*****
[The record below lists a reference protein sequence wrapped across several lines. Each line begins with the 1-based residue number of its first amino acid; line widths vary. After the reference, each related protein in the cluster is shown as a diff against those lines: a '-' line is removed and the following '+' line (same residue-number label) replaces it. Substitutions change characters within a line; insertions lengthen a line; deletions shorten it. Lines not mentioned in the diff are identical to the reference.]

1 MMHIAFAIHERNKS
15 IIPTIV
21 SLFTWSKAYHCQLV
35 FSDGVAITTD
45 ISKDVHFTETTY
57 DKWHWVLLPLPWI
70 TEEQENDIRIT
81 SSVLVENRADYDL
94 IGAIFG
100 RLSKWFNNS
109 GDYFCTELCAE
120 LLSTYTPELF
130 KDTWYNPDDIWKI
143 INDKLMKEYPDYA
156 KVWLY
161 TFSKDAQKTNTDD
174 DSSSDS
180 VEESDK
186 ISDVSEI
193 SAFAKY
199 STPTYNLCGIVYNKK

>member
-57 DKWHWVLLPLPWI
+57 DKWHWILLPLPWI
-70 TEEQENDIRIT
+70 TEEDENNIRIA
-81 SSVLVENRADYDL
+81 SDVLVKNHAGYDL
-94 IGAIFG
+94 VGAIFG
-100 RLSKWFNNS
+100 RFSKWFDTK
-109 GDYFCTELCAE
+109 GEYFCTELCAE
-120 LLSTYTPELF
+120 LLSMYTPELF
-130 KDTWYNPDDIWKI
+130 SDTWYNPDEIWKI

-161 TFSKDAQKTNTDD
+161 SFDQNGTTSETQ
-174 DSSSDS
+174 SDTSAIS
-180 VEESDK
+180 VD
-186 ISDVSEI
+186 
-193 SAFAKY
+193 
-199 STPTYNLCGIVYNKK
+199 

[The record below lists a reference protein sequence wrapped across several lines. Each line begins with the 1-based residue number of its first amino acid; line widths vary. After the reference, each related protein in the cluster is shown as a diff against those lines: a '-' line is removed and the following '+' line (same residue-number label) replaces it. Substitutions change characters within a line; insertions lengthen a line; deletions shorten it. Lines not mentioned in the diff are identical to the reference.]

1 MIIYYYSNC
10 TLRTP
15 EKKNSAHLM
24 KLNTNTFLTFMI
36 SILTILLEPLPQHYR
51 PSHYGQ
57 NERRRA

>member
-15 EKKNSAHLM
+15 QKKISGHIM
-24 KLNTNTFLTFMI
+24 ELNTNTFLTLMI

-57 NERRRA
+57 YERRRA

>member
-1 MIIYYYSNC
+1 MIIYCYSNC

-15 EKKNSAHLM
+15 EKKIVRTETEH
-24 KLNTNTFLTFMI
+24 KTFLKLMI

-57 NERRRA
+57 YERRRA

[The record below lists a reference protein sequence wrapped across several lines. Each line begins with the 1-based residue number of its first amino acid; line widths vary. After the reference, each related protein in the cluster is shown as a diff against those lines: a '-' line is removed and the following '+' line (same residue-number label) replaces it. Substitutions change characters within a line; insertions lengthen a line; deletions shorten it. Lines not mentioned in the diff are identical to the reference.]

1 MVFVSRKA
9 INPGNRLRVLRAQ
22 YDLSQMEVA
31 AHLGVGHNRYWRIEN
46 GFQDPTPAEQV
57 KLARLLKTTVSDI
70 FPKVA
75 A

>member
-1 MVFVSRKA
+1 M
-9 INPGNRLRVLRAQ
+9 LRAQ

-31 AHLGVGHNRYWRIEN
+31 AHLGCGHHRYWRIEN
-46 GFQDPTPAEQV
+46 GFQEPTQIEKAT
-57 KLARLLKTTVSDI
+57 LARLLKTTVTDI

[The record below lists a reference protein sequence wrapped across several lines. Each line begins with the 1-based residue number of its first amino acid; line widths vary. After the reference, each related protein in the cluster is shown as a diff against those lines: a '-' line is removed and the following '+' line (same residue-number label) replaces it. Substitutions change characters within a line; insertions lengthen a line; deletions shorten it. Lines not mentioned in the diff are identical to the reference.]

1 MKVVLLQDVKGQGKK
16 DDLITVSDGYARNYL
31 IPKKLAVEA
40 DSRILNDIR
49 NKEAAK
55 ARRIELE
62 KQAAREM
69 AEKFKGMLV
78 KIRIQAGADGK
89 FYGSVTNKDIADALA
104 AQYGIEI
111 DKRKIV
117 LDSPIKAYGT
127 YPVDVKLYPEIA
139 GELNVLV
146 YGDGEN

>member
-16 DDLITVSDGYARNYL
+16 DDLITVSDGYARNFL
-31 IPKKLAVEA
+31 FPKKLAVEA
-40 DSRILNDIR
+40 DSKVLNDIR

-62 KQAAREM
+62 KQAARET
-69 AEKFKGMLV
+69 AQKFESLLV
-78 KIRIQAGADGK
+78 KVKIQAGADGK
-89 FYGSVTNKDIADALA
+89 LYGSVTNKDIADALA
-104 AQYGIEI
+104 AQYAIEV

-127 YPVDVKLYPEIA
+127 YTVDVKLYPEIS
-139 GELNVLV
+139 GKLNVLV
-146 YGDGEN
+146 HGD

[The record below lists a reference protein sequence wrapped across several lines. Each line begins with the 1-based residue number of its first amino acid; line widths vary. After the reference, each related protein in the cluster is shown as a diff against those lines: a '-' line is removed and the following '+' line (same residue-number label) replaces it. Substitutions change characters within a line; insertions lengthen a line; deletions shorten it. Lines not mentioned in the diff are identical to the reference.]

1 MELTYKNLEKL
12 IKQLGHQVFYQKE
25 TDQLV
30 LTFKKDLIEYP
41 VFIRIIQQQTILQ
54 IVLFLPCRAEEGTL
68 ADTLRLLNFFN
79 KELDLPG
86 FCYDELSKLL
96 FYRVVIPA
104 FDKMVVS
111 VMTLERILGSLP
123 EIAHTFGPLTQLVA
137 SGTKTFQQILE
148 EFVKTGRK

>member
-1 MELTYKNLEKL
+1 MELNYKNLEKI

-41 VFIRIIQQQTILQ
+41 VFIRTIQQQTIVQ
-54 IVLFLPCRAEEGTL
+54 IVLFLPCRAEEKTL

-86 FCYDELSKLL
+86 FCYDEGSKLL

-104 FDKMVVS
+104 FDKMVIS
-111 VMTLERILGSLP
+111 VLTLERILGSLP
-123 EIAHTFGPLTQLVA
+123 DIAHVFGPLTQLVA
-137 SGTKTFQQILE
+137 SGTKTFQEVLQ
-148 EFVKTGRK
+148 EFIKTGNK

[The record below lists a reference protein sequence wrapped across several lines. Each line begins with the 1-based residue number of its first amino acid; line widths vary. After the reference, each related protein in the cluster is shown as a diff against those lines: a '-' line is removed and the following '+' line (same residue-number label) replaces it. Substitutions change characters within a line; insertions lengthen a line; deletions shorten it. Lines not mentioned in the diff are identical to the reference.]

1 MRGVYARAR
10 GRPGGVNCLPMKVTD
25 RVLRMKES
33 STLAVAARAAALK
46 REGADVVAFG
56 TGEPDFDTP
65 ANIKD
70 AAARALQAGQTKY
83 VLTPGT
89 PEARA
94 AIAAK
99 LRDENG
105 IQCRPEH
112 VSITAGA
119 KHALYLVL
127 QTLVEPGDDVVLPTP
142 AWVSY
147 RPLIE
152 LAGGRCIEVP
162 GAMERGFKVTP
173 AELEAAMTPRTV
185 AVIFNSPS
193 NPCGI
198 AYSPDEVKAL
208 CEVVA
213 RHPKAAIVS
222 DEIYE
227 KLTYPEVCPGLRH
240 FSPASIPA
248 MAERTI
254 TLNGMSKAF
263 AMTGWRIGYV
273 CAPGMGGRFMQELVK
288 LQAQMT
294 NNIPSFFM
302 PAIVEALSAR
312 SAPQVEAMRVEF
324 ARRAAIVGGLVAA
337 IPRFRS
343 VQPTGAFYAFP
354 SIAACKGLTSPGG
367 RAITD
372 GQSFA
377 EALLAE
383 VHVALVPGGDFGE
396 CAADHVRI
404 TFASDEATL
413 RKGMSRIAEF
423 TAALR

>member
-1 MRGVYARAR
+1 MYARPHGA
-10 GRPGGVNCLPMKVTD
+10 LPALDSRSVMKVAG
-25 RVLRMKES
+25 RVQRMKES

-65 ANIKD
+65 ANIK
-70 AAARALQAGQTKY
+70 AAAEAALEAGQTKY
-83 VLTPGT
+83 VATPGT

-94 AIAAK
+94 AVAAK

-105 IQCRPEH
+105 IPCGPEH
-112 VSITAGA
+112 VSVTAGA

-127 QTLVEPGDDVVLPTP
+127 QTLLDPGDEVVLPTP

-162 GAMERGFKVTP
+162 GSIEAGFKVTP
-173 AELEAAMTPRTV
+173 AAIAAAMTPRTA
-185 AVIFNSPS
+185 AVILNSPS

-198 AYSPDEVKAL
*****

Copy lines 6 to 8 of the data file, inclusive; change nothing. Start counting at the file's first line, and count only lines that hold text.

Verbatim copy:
45 ISKDVHFTETTY
57 DKWHWVLLPLPWI
70 TEEQENDIRIT